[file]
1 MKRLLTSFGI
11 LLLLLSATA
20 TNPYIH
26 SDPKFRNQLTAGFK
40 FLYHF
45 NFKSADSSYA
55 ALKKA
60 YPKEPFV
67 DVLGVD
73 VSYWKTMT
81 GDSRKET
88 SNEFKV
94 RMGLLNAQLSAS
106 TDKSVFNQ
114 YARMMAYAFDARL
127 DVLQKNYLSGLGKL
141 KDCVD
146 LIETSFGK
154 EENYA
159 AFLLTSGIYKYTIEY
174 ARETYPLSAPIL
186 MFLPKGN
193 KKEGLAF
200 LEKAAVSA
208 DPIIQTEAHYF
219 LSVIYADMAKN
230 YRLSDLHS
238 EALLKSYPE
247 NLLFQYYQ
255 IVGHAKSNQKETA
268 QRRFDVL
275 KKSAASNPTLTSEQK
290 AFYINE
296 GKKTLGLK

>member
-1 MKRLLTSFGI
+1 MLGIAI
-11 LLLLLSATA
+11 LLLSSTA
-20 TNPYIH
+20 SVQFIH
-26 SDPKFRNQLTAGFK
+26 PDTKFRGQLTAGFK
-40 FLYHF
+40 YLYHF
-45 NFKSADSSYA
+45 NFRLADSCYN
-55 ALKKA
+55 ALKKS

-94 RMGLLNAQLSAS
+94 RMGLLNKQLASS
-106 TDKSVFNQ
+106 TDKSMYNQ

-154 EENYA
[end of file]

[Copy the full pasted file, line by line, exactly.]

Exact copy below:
1 MKRLLTSFGI
11 LLLLLSATA
20 TNPYIH
26 SDPKFRNQLTAGFK
40 FLYHF
45 NFKSADSSYA
55 ALKKA
60 YPKEPFV
67 DVLGVD
73 VSYWKTMT
81 GDSRKET
88 SNEFKV
94 RMGLLNAQLSAS
106 TDKSVFNQ
114 YARMMAYAFDARL
127 DVLQKNYLSGLGKL
141 KDCVD
146 LIETSFGK
154 EENYA
159 AFLLTSGIYKYTIEY
174 ARETYPLSAPIL
186 MFLPKGN
193 KKEGLAF
200 LEKAAVSA
208 DPIIQTEAHYF
219 LSVIYADMAKN
230 YRLSDLHS
238 EALLKSYPE
247 NLLFQYYQ
255 IVGHAKSNQKETA
268 QRRFDVL
275 KKSAASNPTLTSEQK
290 AFYINE
296 GKKTLGLK

>member
-1 MKRLLTSFGI
+1 MLGIAI
-11 LLLLLSATA
+11 LLLSSTA
-20 TNPYIH
+20 SVQFIH
-26 SDPKFRNQLTAGFK
+26 PDTKFRGQLTAGFK
-40 FLYHF
+40 YLYHF
-45 NFKSADSSYA
+45 NFRLADSCYN
-55 ALKKA
+55 ALKKS

-94 RMGLLNAQLSAS
+94 RMGLLNKQLASS
-106 TDKSVFNQ
+106 TDKSMYNQ

-154 EENYA